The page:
CNN | June 26, 2008

WASHINGTON (CNN) — Global warming could destabilize “struggling and poor” countries around the world, prompting mass migrations and creating breeding grounds for terrorists, the chairman of the National Intelligence Council told Congress on Wednesday.

Climate change “will aggravate existing problems such as poverty, social tensions, environmental degradation, ineffectual leadership and weak political institutions,” Thomas Fingar said. “All of this threatens the domestic stability of a number of African, Asian, Central American and Central Asian countries.”

People are likely to flee destabilized countries, and some may turn to terrorism, he said.

“The conditions exacerbated by the effects of climate change could increase the pool of potential recruits into terrorist activity,” he said.

“Economic refugees will perceive additional reasons to flee their homes because of harsher climates,” Fingar predicted. That will put pressure on countries receiving refugees, many of which “will have neither the resources nor interest to host these climate migrants,” he said in testimony to the House Select Committee on Energy Independence and Global Warming.

Reactions to the report broke down along partisan lines, with Democrats generally praising it and Republicans expressing doubts. Committee members had concerns about the report’s secrecy, reliability and use of intelligence resources.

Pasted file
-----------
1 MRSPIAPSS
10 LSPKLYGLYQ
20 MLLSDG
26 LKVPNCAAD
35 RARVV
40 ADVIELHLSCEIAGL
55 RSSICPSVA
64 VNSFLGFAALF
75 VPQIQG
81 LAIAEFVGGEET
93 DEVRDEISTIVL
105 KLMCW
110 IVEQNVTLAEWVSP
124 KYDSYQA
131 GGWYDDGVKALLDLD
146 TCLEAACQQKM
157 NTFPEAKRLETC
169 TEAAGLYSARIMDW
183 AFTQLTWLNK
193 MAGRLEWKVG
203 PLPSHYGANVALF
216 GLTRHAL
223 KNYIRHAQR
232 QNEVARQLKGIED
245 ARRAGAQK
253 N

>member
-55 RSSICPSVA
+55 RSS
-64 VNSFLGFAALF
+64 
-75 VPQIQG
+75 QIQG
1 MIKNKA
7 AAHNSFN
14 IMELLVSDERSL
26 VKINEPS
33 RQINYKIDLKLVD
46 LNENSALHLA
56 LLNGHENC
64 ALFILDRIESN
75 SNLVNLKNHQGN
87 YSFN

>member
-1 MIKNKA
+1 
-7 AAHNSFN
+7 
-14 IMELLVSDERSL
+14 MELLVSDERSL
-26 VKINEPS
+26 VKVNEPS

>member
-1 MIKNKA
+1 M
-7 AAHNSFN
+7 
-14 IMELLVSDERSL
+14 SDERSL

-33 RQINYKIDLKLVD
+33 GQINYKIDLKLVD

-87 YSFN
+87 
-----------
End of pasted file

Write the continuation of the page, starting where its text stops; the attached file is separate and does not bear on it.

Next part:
Global warming may have a slight positive effect on the United States, since it is likely to produce larger farming yields, Fingar said

But it is also likely to result in storm surges that could affect nuclear facilities and oil refineries near coasts, water shortages in the Southwest and longer summers with more wildfires, the study found.

International migration may also help spread disease, Fingar added, and climate change could put stress on international trade in essential commodities.

“The United States depends on a smooth-functioning international system ensuring the flow of trade and market access to critical raw materials, such as oil and gas, and security for its allies and partners. Climate change and climate change policies could affect all of these,” he warned, “with significant geopolitical consequences.”

The report was the conclusion of the most comprehensive government analysis the U.S. intelligence community has ever conducted on climate change. Fingar emphasized that it could make no hard and fast predictions, saying that the operative word in his assessment was “may.”

Wealthy countries will be able to handle the situation better than poorer ones, he said.

“We assess that no country will be immune to the effects of climate change, but some will be able to cope more effectively than others,” he said. “Most of the struggling and poor states that will suffer adverse impacts to their potential and economic security are in Sub-Saharan Africa, the Middle East, and Central and Southeast Asia.

“However, the spillover — from potentially increased migration and water-related disputes — could have a harmful global impact,” he added.


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